The Egyptian Revival was an architectural movement that swept the United States and Europe. The movement in America was influenced by three separate events—the first was Napoleon’s defeat of Egypt in the 1790s. Later Napoleon published the results of his scientific expedition, which was printed in serial form, the last released in 1826. The second event was when the so-called “Cleopatra’s Needle” was erected in Central Park in New York on February 22, 1881. Lastly, “Egypto-mania,” as some called it, reached fever pitch in November 1922 when King Tut’s tomb was discovered, and the news flashed around the world.
The influence of the Egyptian Revival was reflected in buildings in the United States as early as the 1820s. The revival was also found in American cemeteries in the 19thcentury and on into the 20th century. Egyptian ornamentation can be divided into three categories—architectural, geometric, and natural.
One example of a mausoleum that was Egyptian Revival-style architecture was the F. W. Woolworth (of five-and-dime department store fame) Mausoleum in Woodland Cemetery in the Bronx built by the Farrington, Gould, and Hoagland Monument Company. According to the book, Sylvan Cemetery: Architecture, Art, & Landscape at Woodlawn, (page 107) “Egyptian themes inspired mausoleum doors, such as the one designed by Julius Loester for the Woolworth mausoleum, with costume, birds, and flowers intended to signify ancient Egypt and its enduring mysteries .”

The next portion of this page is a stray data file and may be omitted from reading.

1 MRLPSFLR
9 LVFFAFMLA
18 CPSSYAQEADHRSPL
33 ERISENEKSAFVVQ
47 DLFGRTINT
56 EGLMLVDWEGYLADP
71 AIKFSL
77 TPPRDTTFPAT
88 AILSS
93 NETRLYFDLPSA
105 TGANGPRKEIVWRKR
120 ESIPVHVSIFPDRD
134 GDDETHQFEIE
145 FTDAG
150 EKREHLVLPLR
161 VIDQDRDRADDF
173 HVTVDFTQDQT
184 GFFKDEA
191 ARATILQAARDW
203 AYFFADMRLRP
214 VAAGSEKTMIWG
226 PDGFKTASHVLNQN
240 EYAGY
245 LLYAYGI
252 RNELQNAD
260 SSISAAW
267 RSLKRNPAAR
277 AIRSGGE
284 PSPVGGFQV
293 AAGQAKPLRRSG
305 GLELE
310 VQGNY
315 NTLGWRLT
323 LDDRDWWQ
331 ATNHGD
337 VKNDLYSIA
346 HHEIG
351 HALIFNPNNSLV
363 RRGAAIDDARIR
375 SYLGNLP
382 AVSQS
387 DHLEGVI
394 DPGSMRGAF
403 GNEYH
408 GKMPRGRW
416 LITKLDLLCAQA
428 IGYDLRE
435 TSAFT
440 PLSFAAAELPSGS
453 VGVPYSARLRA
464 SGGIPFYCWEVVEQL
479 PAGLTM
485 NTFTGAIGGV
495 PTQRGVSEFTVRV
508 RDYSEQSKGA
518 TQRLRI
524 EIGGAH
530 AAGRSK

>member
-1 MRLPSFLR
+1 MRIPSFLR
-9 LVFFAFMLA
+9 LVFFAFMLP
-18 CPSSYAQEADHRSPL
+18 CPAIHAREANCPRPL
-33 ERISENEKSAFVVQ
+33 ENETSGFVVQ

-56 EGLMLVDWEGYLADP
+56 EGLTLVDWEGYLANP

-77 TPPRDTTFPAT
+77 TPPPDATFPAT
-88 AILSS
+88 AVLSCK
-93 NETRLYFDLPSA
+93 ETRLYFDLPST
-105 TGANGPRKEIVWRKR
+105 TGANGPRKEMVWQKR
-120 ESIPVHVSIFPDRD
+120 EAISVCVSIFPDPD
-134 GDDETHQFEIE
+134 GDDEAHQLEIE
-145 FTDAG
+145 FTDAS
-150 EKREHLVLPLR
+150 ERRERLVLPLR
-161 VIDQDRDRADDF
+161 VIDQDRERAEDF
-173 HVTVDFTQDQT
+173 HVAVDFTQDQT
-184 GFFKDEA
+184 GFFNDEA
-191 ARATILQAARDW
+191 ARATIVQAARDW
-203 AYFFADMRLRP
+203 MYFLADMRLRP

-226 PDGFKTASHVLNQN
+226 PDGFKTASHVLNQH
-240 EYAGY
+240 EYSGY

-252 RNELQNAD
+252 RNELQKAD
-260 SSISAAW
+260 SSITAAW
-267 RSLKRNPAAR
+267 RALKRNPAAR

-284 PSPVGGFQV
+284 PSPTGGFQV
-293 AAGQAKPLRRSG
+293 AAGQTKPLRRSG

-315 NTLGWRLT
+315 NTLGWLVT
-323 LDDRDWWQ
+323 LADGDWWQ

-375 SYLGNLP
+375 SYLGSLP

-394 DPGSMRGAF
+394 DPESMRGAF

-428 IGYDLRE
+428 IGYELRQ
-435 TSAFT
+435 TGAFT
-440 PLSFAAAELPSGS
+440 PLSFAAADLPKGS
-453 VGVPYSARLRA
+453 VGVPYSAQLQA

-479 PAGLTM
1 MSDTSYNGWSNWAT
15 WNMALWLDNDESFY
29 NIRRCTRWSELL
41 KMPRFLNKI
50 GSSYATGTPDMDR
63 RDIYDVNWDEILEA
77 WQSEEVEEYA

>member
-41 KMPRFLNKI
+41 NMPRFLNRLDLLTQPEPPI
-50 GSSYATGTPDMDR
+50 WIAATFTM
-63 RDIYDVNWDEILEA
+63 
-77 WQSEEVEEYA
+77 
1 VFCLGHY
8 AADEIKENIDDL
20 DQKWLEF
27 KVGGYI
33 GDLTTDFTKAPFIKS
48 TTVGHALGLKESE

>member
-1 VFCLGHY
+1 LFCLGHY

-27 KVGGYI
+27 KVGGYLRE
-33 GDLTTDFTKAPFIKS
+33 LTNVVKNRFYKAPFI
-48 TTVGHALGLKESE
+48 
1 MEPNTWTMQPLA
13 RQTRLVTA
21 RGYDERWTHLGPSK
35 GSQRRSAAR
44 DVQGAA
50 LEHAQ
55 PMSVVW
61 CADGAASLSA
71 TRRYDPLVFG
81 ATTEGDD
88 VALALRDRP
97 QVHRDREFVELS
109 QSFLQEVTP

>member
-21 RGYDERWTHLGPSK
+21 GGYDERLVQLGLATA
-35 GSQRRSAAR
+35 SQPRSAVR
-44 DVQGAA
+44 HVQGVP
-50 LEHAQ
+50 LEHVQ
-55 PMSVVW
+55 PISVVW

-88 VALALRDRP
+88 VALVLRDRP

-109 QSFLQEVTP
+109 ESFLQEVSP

According to a flyer published by the Allegheny Cemetery Historical Association in Pittsburgh, Pennsylvania, an exact replica of the Woolworth Mausoleum was built for Emil Winter. Winter was an “industrialist, banker, and founder of The Pittsburgh Steel Company, making him a man of vast wealth…Living in New York City in his later years, he saw the Egyptian-style Woolworth family Mausoleum in Woodlawn and had an exact replica made for him in 1930 for his own lot in the Allegheny Cemetery.” Even the door created by Julius Loester adorns the Winter Mausoleum.
The two gray granite mausoleums have strong and commanding architectural features. The sides of the tombs tilt slightly inward from the bottom to the top. Rather than a traditional cavetto cornice curves which forms into a half circle at the top, the tomb has an architrave with a repeating reed pattern. The pediment rises very slightly to a peak. The monument is geometrically balanced—two sphinxes flank the tomb.
The natural elements of the monument feature two winged globes with uroei above the doorway and on the cornice. In these examples there are three sets of falcon wings that are a symbol of the king, the sun, and the sky. The globe represents the Egyptian god, Horus. The uroei, snakes, are waiting to strike. They symbolize the king’s ability to ward off evil spirits.
Along the sides of the doorway are the long slender stems of the lotus flower, sacred to the Egyptian and Buddhist cultures. The Lotus represents purity and evolution. The lotus is born in the water, the primordial ooze—making it also a symbol of creation and rebirth. Etched into the columns are incised scarabs and ankhs—both symbols from ancient Egypt. The scarab beetle was represented the cycle of life—rebirth and regeneration and the ankh as the key to eternal life.
The monument gives one the sense of solemnity and a sense of eternity, reminiscent of the temples of the pharaohs.